He explained that for basically his whole career, there have been benign conditions for bonds, primarily in terms of inflation and interest rates (both the levels and volatility). His view was that many "star" fixed income managers were possibly not that talented and had simply benefited from these conditions...
Andy then moved onto what the options are if and when those conditions start to change. What I took away from his presentation was that for managers who are constrained by benchmarks, life could get very difficult indeed. The cost of purchasing insurance (puts) will be prohibitive. However, for unconstrained managers who can go short as well as long, it should still be possible to make reasonable risk adjusted returns for investors.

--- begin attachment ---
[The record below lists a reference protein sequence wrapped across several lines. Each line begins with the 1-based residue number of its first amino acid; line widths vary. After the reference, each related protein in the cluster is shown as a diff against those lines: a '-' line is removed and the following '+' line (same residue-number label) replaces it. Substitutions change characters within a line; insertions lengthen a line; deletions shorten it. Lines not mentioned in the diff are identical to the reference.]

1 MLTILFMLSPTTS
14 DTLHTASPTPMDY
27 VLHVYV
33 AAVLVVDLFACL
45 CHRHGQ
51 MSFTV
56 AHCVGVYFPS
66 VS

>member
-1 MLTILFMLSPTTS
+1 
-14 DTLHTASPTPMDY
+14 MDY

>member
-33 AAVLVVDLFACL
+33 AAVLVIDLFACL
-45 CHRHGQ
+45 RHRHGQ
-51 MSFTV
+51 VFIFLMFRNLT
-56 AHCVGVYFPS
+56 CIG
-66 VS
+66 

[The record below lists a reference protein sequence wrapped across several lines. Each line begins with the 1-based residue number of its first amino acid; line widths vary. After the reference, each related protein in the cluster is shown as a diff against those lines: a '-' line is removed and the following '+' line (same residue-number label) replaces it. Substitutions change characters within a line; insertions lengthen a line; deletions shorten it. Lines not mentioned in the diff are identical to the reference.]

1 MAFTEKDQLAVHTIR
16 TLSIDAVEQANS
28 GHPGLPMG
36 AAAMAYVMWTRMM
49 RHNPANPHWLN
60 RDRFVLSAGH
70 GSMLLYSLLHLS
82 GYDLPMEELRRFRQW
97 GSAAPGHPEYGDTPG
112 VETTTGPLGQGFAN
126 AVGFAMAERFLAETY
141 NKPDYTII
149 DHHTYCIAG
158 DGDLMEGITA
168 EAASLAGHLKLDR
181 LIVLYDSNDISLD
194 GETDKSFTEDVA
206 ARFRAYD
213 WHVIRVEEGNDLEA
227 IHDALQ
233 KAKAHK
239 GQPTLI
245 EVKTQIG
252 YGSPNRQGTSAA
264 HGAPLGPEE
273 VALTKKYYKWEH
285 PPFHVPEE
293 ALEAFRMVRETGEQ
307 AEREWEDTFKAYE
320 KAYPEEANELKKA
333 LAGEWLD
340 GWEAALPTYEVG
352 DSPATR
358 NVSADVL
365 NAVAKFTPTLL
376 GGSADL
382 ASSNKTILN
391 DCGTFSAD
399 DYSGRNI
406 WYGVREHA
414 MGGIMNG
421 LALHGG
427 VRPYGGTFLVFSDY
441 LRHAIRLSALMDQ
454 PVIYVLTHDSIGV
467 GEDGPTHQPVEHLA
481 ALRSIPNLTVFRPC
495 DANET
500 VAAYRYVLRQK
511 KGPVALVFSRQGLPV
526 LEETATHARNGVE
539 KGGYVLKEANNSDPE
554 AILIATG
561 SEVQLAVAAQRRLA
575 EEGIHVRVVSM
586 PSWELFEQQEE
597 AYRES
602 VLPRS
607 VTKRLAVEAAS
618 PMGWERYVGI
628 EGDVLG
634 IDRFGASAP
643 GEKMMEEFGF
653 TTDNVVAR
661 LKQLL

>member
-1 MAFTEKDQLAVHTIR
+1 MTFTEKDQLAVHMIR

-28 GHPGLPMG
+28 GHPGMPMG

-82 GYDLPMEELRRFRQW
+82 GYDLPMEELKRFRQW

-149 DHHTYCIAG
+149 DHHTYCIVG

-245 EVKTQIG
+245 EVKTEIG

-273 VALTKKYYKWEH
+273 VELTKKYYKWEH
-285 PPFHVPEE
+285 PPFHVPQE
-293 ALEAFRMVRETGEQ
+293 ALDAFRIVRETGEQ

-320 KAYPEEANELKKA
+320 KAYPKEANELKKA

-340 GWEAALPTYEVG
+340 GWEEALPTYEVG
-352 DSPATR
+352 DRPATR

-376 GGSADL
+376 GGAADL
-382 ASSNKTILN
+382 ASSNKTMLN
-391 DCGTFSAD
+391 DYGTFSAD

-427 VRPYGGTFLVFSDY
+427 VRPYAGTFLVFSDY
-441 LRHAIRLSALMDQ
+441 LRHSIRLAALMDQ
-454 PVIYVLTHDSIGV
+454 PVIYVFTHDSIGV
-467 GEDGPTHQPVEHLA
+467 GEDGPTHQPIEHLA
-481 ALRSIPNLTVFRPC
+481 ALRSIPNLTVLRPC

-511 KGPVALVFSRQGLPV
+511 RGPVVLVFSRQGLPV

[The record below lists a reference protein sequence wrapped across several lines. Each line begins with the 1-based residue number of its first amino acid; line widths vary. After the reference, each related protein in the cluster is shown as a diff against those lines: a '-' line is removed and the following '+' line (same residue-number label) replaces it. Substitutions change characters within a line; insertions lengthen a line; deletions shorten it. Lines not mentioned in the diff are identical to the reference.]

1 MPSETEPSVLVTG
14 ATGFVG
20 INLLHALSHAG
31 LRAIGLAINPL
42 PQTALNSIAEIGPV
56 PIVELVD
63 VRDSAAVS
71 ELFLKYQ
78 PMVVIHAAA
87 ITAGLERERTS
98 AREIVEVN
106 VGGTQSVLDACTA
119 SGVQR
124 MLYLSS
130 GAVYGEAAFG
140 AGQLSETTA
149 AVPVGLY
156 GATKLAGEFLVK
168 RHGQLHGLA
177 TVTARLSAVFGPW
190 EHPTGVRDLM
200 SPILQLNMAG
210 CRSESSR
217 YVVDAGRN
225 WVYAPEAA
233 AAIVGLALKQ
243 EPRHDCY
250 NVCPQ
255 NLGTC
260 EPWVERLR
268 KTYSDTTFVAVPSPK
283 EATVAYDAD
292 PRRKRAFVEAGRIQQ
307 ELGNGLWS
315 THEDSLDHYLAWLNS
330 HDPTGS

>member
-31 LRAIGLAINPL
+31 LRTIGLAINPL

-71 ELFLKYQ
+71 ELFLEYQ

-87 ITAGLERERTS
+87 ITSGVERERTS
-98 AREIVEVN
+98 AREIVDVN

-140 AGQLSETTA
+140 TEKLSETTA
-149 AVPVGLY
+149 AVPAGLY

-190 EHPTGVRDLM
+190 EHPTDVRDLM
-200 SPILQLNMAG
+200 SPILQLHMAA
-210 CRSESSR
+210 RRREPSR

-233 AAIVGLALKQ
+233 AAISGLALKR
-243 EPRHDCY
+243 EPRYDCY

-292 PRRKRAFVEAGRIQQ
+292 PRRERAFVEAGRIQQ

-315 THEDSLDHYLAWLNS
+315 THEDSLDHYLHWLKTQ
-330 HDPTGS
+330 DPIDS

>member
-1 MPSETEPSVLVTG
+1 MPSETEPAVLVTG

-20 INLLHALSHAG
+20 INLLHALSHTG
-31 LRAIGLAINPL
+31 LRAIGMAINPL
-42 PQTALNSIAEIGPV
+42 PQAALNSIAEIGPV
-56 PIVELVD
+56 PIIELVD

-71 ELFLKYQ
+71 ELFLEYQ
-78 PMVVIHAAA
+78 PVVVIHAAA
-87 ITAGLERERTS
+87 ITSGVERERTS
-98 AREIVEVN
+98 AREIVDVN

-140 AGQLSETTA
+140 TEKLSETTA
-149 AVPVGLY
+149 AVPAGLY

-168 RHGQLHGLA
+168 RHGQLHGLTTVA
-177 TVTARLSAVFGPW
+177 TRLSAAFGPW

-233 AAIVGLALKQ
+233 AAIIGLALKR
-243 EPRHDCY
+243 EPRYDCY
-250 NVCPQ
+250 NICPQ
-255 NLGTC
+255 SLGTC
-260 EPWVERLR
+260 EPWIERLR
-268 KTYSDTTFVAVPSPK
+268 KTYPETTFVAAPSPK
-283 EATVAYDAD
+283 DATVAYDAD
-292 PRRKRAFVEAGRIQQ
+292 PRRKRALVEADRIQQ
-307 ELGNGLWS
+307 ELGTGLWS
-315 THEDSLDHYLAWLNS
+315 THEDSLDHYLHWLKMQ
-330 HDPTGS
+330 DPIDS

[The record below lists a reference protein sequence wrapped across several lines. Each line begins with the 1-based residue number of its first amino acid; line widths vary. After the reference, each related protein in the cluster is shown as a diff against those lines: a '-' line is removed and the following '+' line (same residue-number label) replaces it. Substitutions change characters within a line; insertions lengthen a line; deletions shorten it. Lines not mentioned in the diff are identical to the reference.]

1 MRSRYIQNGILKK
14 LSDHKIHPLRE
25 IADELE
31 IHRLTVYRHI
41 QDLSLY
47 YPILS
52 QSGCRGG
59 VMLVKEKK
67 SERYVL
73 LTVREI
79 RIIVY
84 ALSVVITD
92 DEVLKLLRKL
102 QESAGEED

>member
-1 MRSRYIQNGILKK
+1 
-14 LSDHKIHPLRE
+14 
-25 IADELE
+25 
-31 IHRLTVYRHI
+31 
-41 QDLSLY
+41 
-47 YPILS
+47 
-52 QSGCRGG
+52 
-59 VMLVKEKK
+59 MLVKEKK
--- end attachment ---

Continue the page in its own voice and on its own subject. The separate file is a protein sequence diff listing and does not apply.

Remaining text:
Andy also shared some very interesting thoughts on careers. His view was that the conventional perception that sales and trading or work on the sell side was the most glamorous area of finance is no longer true. In fact there are many interesting and challenging jobs on the buy-side, and often research roles can be as fulfilling as front office roles. Note that this view is based on his experience in both the buy-side and sell-side, AND on the trading floor and in research and portfolio manager roles - so it is telling that he has come to these conclusions.
Thanks to Andy for a great talk, and for taking the time to mingle with students afterwards.